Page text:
All the pioneer fathers were not equally successful in their endeavors to preserve the sanctity of the Sabbath, as the following will show: A good man was one day going through the woods on his way to the church. Suddenly he espied two young fellows a short distance off, one with a club holding guard over a hole in the ground, and the other farther away fishing. Going up to the nearest who, it may, be explained, was a little dull intellectually, the man remonstrated with him.

"My boy, do you know what you are doing?"

"Ou, aye, she pe waiting till the beastie comes out."

"But this is the devil's work you are doing to-day!"

"Toot, toot, it's na the deevil; its a groundhog—I saw it going in, wi' my ain eyes!"

"But do you know what day this is?" queried the good man.

Here followed a long shrill whistle from the half-witted boy, and a call to his companion, "Come here, Tam; here's a feller that disna ken what day it is!"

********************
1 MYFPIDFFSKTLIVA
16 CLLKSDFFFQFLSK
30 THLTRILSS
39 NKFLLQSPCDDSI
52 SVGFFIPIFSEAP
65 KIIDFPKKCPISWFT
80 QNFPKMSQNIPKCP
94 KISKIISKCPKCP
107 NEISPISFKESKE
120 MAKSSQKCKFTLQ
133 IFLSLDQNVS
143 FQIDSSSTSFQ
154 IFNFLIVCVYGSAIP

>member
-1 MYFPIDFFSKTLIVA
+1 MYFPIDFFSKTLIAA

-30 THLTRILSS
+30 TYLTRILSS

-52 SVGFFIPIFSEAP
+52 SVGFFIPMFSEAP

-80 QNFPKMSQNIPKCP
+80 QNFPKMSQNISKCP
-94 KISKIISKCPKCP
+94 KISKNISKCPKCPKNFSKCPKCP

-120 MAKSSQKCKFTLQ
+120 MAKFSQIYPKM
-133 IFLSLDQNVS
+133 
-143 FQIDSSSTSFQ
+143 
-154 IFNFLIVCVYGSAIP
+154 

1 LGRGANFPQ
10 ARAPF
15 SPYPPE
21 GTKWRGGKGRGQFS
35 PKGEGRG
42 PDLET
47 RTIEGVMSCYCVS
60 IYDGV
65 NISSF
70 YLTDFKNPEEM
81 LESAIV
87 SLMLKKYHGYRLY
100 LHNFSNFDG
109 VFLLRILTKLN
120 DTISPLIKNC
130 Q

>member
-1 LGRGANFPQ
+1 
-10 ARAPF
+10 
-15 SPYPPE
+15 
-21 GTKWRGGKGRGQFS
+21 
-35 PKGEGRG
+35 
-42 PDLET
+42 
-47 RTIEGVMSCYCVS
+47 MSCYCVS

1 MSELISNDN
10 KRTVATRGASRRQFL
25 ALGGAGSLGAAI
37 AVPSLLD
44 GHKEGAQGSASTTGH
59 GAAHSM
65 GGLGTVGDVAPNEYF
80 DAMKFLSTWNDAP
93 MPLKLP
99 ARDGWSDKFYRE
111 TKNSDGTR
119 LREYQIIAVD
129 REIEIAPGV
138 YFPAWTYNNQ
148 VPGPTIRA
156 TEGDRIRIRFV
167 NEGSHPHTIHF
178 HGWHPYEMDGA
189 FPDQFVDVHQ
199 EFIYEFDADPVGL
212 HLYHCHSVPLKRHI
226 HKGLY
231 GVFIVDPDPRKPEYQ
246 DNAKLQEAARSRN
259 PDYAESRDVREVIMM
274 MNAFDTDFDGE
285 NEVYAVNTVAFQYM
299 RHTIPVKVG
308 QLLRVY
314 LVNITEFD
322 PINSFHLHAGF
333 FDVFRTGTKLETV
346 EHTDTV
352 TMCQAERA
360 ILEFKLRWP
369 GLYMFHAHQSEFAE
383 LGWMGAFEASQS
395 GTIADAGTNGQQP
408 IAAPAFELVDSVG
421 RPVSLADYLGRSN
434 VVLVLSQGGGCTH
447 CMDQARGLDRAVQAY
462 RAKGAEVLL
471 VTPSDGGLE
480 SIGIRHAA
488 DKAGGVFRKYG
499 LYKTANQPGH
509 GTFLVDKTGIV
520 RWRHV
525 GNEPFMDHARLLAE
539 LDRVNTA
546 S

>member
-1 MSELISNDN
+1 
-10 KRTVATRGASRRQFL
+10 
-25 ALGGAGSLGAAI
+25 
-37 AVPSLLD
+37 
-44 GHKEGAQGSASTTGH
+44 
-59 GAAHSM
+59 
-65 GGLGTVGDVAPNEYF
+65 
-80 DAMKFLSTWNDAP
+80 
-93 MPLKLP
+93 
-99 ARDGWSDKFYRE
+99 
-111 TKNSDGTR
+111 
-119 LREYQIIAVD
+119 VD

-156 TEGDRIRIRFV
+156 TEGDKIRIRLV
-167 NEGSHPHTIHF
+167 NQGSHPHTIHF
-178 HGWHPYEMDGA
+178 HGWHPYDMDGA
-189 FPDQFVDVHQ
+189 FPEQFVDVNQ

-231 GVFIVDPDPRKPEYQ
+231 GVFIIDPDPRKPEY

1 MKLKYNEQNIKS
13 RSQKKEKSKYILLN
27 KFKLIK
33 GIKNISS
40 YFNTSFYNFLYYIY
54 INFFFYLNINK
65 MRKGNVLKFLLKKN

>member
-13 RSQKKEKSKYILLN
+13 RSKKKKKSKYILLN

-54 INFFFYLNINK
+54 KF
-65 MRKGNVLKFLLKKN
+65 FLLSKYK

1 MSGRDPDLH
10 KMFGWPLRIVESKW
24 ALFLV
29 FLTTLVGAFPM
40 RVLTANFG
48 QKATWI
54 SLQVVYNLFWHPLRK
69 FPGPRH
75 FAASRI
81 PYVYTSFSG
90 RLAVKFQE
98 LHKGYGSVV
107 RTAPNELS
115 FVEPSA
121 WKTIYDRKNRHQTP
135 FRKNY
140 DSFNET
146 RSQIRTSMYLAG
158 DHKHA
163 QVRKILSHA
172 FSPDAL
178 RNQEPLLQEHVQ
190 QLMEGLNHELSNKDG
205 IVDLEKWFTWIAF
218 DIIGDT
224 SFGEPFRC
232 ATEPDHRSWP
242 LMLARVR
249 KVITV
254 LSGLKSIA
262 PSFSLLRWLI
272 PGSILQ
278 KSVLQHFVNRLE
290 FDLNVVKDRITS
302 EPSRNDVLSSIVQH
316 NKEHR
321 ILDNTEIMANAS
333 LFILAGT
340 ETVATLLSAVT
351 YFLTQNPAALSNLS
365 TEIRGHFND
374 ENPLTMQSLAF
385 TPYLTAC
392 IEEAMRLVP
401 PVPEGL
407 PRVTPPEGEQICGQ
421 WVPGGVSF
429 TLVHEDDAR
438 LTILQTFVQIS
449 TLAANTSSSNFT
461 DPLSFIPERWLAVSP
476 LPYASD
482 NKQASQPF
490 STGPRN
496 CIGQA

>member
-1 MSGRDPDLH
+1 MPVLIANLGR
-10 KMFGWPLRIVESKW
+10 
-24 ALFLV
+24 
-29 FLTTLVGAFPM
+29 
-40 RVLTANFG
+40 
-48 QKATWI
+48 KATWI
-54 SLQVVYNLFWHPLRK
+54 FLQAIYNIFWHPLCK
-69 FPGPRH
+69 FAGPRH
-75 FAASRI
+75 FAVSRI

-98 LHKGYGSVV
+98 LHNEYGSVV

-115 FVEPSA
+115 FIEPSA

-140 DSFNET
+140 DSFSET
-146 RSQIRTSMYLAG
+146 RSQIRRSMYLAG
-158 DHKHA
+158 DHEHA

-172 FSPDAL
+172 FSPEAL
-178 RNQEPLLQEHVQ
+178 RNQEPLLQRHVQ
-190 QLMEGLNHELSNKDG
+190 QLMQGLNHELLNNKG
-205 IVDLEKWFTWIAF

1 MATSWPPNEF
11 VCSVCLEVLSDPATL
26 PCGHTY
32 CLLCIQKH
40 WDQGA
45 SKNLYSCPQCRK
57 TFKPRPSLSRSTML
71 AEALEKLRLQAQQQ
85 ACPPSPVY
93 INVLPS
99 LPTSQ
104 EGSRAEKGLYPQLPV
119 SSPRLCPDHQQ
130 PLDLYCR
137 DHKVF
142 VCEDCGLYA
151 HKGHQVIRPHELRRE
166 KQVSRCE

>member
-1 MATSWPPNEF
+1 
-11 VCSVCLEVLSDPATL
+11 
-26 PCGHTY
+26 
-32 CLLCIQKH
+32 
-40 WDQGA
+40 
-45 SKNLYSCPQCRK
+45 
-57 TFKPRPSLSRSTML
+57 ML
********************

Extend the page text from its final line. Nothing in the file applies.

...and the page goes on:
A story is told of a farmer in the southern part of the township who had a pond on his farm, and who also owned a ram sheep that was great with his head. On Sabbath afternoon the boys would occasionally have lots of fun with this pugnacious animal. A young fellow would take his place close up to the pond, and then keep bowing his head, as if daring the ram to fight. Instantly the ram, gathering up his strength, would rush forward to battle; but when he came near enough, the boy would nimbly leap to one side, and the ram would plunge into the water, much to the amusement of the juveniles. One Sabbath afternoon the old man caught the boys at this sport. You may be sure he gave them a sound lecturing on the sin of Sabbath desecration, and ordered them all home to study the catechism. The boys soon disappeared; but now the old man began reflecting on the sport, and the more he reflected the more he felt tempted to experiment a little himself. So just for once he would try. Taking his place beside the pond, he made certain movements to attract the attention of the ram. Nothing daunted by former experiences, the brave animal, with head and tail erect, came rushing to the encounter. But the old man, not being so nimble as the boys, failed to get out of the way in time. Result: the wrong party got into the water. Moral: practice what you preach.